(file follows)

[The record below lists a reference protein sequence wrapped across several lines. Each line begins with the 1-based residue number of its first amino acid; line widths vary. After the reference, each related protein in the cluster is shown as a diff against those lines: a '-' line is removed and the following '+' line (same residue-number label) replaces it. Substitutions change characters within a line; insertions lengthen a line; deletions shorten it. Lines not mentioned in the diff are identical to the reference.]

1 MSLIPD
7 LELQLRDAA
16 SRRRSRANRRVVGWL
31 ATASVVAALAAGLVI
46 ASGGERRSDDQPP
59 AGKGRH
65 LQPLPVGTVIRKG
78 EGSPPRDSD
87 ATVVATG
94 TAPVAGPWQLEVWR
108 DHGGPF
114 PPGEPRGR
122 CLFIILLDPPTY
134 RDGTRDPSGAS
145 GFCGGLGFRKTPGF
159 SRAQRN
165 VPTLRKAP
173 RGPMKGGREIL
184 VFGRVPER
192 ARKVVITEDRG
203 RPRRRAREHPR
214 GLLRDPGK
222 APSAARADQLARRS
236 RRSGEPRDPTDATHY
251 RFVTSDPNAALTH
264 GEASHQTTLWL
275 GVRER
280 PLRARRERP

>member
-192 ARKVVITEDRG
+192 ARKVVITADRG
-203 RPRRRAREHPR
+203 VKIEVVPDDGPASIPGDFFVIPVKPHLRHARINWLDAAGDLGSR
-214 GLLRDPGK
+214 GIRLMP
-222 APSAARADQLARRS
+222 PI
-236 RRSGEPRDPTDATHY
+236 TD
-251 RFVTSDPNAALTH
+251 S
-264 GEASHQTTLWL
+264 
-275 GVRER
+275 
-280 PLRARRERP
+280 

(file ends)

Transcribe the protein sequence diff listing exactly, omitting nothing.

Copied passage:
[The record below lists a reference protein sequence wrapped across several lines. Each line begins with the 1-based residue number of its first amino acid; line widths vary. After the reference, each related protein in the cluster is shown as a diff against those lines: a '-' line is removed and the following '+' line (same residue-number label) replaces it. Substitutions change characters within a line; insertions lengthen a line; deletions shorten it. Lines not mentioned in the diff are identical to the reference.]

1 MSLIPD
7 LELQLRDAA
16 SRRRSRANRRVVGWL
31 ATASVVAALAAGLVI
46 ASGGERRSDDQPP
59 AGKGRH
65 LQPLPVGTVIRKG
78 EGSPPRDSD
87 ATVVATG
94 TAPVAGPWQLEVWR
108 DHGGPF
114 PPGEPRGR
122 CLFIILLDPPTY
134 RDGTRDPSGAS
145 GFCGGLGFRKTPGF
159 SRAQRN
165 VPTLRKAP
173 RGPMKGGREIL
184 VFGRVPER
192 ARKVVITEDRG
203 RPRRRAREHPR
214 GLLRDPGK
222 APSAARADQLARRS
236 RRSGEPRDPTDATHY
251 RFVTSDPNAALTH
264 GEASHQTTLWL
275 GVRER
280 PLRARRERP

>member
-192 ARKVVITEDRG
+192 ARKVVITADRG
-203 RPRRRAREHPR
+203 VKIEVVPDDGPASIPGDFFVIPVKPHLRHARINWLDAAGDLGSR
-214 GLLRDPGK
+214 GIRLMP
-222 APSAARADQLARRS
+222 PI
-236 RRSGEPRDPTDATHY
+236 TD
-251 RFVTSDPNAALTH
+251 S
-264 GEASHQTTLWL
+264 
-275 GVRER
+275 
-280 PLRARRERP
+280 